What the Supreme Court got wrong: Patents on self-replicating seed are unethical, dangerous and anti-competitive
A still from a Monsanto ad
When the Supreme Court unanimously sided with Monsanto recently, it upheld the company’s right to prohibit the replanting of patented seed – handing the biotech giant a major victory. The court ruled that the doctrine of “patent exhaustion,” which an Indiana farmer argued should apply after the first sale of patented seed, “does not permit a farmer to reproduce patented seeds through planting and harvesting without the patent holder’s permission.”
It’s not surprising the court ruled in Monsanto’s favor. Still, the case had merit: The farmer, Vernon Hugh Bowman, wasn’t challenging Monsanto’s claims that he knowingly planted seed with its protected genetics. Instead, he challenged the way patent law is currently applied to self-replicating products – a worthy effort, considering the injustices patents on seed have sown across America.
It’s relatively well understood that simply using seed with patented genetics – especially widely planted genetically engineered varieties, such as Roundup Ready soybeans – enters the user into a restrictive licensing agreement. Farmers sign these agreements at the time of sale, which includes a prohibition on planting more than one crop. The seed packaging also states that simply opening the bag binds the user to the agreement.
But Bowman thought that by purchasing soybean seed from a grain elevator he had found a legal way to plant seed from subsequent generations. He assumed the seed contained patented genetics but argued that the patent exhaustion doctrine allowed him to plant them anyway. Nevertheless, the Federal Circuit Court ruled, and the Supreme Court agreed, that Mr. Bowman must pay Monsanto more than $80,000.
Needless to say, Bowman is not alone in his desire to use seed from subsequent generations. More than 150 farmers have been targets of patent infringement lawsuits filed by Monsanto. And legislative initiatives at the federal level also highlight the demand. Rep. Marcy Kaptur, of Ohio, introduced legislation in 2004 and again this year to establish a registration and fee system that would allow farmers to legally save patented seed. “Companies deserve a fair return, not an exorbitant return,” Kaptur has said.
She’s right. Should developers of new seed varieties earn returns on their research and development investments? Yes, absolutely. But patents on self-replicating seed – and any living organism, for that matter – are unethical and dangerous.
The law needs to change. In the meantime, there is an important role for the judicial system to play in teasing out the injustices of the current patent system. Indeed, the outcome of another Supreme Court case that challenges patents on human genes will be telling.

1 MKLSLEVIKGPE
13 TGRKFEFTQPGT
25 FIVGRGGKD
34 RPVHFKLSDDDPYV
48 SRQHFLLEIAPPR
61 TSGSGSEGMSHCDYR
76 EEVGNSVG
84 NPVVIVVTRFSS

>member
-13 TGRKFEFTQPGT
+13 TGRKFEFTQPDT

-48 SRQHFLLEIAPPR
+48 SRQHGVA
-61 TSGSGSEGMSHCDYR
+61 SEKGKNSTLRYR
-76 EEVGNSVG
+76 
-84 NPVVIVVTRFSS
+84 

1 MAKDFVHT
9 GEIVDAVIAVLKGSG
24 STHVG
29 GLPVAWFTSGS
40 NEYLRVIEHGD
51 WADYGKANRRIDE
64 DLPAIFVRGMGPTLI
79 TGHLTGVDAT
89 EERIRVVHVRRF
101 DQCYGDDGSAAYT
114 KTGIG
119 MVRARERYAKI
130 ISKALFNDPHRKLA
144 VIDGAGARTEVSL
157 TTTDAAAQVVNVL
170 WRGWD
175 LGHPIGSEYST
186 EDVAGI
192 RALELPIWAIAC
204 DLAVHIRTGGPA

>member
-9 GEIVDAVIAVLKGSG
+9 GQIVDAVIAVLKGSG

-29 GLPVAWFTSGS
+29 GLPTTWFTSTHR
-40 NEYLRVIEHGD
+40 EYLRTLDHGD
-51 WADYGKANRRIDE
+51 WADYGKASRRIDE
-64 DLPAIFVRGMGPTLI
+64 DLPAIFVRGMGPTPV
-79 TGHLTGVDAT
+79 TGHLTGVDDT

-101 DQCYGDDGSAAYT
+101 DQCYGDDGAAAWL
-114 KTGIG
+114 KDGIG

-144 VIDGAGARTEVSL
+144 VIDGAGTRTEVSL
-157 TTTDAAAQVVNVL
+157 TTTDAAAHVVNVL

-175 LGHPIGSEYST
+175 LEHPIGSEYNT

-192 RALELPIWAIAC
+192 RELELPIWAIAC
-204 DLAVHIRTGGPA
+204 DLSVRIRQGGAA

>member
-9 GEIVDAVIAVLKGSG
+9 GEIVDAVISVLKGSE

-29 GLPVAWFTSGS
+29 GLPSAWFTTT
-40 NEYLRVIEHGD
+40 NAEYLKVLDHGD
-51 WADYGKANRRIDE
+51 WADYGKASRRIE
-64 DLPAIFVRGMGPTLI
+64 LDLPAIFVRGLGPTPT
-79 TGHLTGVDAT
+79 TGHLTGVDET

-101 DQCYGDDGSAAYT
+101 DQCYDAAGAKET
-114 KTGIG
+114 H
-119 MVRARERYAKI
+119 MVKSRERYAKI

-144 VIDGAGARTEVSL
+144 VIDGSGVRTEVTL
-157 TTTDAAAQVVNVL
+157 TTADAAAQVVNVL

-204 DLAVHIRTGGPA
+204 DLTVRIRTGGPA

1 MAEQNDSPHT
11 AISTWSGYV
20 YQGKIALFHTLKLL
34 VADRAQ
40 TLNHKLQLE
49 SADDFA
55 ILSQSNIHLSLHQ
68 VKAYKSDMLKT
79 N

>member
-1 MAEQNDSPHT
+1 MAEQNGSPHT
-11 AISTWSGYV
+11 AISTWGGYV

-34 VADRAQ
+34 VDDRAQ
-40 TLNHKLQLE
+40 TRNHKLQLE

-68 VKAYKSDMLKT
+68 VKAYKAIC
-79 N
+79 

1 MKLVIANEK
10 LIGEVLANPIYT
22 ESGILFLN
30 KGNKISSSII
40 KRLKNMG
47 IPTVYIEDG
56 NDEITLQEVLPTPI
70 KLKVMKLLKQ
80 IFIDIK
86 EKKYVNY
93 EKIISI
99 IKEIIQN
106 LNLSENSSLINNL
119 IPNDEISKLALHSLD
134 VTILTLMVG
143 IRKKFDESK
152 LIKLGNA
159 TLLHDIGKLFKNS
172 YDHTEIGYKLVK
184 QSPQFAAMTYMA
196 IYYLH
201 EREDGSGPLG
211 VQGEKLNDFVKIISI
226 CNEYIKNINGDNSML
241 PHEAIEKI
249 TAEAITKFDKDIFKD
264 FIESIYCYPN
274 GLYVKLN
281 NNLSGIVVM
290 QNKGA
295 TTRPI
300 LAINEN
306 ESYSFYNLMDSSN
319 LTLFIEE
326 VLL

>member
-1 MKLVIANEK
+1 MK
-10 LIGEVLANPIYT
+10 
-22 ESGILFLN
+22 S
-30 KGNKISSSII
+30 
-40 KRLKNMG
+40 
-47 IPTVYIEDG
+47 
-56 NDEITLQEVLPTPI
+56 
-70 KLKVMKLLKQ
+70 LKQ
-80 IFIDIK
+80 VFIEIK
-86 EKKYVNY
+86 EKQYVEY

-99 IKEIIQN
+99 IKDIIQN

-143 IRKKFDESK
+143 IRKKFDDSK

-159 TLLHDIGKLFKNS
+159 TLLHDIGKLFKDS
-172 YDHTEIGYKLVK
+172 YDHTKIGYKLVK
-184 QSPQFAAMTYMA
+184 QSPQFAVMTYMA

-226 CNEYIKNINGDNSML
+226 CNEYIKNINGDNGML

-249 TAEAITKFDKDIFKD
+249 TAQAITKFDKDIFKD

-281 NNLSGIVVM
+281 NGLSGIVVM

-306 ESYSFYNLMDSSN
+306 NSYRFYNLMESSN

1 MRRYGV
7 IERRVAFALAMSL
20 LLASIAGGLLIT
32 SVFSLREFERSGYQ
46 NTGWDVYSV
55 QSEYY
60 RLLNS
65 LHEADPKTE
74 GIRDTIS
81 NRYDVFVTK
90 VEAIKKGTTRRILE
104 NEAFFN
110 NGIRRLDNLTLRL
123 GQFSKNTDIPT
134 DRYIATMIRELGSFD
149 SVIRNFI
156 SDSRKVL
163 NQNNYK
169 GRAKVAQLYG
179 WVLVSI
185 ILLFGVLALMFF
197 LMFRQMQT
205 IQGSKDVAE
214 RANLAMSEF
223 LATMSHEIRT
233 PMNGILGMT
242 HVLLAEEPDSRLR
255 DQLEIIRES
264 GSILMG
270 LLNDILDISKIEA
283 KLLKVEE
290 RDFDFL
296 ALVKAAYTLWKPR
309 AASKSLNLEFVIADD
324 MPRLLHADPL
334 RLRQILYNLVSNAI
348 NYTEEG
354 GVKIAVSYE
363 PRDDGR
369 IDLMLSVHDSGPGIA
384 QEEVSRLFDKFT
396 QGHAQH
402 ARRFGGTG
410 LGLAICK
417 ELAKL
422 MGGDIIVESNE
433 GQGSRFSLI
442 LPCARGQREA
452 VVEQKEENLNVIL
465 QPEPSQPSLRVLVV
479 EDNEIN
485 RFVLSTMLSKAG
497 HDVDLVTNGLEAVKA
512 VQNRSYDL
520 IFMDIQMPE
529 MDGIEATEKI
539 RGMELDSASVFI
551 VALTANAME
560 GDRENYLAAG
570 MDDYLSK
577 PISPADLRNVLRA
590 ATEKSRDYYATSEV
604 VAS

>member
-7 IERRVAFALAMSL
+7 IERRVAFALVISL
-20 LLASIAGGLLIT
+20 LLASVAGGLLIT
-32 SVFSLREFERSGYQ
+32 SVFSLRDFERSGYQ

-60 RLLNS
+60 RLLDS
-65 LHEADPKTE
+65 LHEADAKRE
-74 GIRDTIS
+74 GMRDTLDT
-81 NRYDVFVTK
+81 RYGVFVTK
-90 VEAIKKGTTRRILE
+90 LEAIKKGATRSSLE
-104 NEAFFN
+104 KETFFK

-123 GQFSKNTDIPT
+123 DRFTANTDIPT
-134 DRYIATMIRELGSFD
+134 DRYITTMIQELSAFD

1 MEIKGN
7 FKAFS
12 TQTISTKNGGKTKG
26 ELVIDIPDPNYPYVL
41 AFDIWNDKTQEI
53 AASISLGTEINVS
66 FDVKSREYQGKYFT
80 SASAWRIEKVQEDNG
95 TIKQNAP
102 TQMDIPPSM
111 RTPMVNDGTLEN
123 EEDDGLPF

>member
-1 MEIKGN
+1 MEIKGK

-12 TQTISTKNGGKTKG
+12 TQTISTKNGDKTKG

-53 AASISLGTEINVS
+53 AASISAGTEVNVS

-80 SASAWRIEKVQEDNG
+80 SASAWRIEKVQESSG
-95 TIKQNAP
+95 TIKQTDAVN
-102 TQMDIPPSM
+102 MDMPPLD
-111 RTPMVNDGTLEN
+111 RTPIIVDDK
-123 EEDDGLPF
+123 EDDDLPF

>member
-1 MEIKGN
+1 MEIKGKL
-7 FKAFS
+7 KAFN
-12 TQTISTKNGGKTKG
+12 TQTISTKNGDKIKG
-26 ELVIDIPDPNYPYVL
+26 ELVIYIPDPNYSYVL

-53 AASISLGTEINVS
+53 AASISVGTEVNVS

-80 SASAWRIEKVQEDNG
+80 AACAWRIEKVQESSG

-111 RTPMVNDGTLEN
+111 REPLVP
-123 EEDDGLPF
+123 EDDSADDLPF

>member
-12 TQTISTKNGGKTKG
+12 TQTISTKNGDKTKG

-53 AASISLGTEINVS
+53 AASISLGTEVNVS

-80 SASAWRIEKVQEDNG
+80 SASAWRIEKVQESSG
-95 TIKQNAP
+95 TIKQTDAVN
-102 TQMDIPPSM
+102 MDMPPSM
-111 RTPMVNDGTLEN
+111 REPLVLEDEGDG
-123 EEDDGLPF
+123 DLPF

Whether the recent ruling leaves a door open to further challenge how patents are applied to seed remains to be seen. Justice Elena Kagan’s comments suggest it does. “Our holding today is limited – addressing the situation before us, rather than every one involving a self-replicating product,” she wrote. “We recognize that such inventions are becoming ever more prevalent, complex and diverse.”
Bowman’s case reflected that complexity. He was not only trying to save money, but challenging a relatively new paradigm in agriculture. It is only since another Supreme Court decision in 2001 that patent law – that is, the U.S. Patent Act governing utility patents, or “patents for inventions” – has applied to living organisms.
Think about it. In less than 15 years, many commodity crop farmers went from saving and replanting a portion of their harvest to largely buying new seed each year. This has increased farmers’ dependence on a highly consolidated and narrowly focused seed industry. The transition has also eroded farmers’ self-sufficiency and financial security. And the trend is spreading across the globe.
Congress long opposed the inclusion of plants under the Patent Act. A 1966 congressional committee report states that while its members “acknowledge the valuable contribution of plant and seed breeders, it does not consider the patent system the proper vehicle for the protection of such subject matter.”
Soon after, Congress passed the Plant Variety Protection Act. The law, passed in 1970, represented a compromise between their hesitance to patent seed and mounting pressure to provide seed developers stronger intellectual property protections. Before the 2001 ruling, seed developers largely relied on protections afforded through “Certificates of Protection” under the PVPA, providing seed developers exclusive marketing rights of their new varieties for 20 years (like a patent). But the law includes two critical exemptions: Farmers can save seed and breeders can use protected varieties to innovate, including the development of new varieties. The Patent Act provides no such exemptions, with devastating consequences.